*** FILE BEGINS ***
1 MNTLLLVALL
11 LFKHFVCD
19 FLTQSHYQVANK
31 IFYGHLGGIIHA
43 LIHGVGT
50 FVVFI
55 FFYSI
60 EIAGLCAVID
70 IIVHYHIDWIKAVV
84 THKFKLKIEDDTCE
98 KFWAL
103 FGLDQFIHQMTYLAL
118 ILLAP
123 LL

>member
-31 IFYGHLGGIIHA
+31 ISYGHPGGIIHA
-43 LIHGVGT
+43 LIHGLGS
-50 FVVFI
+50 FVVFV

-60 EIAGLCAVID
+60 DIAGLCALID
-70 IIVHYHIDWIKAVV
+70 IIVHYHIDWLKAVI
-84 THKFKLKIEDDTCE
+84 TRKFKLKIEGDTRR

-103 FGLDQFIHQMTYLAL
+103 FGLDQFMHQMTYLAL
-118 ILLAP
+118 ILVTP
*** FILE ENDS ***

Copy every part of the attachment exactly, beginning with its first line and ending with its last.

1 MNTLLLVALL
11 LFKHFVCD
19 FLTQSHYQVANK
31 IFYGHLGGIIHA
43 LIHGVGT
50 FVVFI
55 FFYSI
60 EIAGLCAVID
70 IIVHYHIDWIKAVV
84 THKFKLKIEDDTCE
98 KFWAL
103 FGLDQFIHQMTYLAL
118 ILLAP
123 LL

>member
-31 IFYGHLGGIIHA
+31 ISYGHPGGIIHA
-43 LIHGVGT
+43 LIHGLGS
-50 FVVFI
+50 FVVFV

-60 EIAGLCAVID
+60 DIAGLCALID
-70 IIVHYHIDWIKAVV
+70 IIVHYHIDWLKAVI
-84 THKFKLKIEDDTCE
+84 TRKFKLKIEGDTRR

-103 FGLDQFIHQMTYLAL
+103 FGLDQFMHQMTYLAL
-118 ILLAP
+118 ILVTP